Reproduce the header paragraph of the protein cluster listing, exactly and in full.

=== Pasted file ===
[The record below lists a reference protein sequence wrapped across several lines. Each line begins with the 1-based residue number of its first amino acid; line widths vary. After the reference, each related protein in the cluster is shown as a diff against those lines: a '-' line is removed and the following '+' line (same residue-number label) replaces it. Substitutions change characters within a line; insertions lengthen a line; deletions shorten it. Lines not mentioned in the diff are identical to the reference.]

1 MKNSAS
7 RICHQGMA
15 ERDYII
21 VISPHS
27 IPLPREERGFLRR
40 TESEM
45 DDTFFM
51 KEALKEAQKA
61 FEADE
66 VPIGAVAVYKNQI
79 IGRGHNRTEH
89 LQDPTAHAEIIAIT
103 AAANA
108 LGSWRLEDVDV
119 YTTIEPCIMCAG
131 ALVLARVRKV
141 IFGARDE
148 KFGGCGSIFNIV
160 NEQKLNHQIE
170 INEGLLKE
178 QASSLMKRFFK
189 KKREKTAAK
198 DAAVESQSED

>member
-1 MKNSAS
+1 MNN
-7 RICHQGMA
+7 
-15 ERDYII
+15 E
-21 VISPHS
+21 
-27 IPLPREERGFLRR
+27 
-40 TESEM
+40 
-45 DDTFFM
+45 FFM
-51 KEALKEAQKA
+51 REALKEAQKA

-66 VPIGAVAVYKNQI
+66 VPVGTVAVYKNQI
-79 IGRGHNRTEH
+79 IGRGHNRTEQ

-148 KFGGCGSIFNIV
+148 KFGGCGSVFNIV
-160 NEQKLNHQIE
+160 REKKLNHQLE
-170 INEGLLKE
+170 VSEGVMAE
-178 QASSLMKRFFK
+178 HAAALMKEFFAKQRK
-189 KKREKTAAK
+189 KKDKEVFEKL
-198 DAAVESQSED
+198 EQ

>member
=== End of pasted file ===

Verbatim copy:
[The record below lists a reference protein sequence wrapped across several lines. Each line begins with the 1-based residue number of its first amino acid; line widths vary. After the reference, each related protein in the cluster is shown as a diff against those lines: a '-' line is removed and the following '+' line (same residue-number label) replaces it. Substitutions change characters within a line; insertions lengthen a line; deletions shorten it. Lines not mentioned in the diff are identical to the reference.]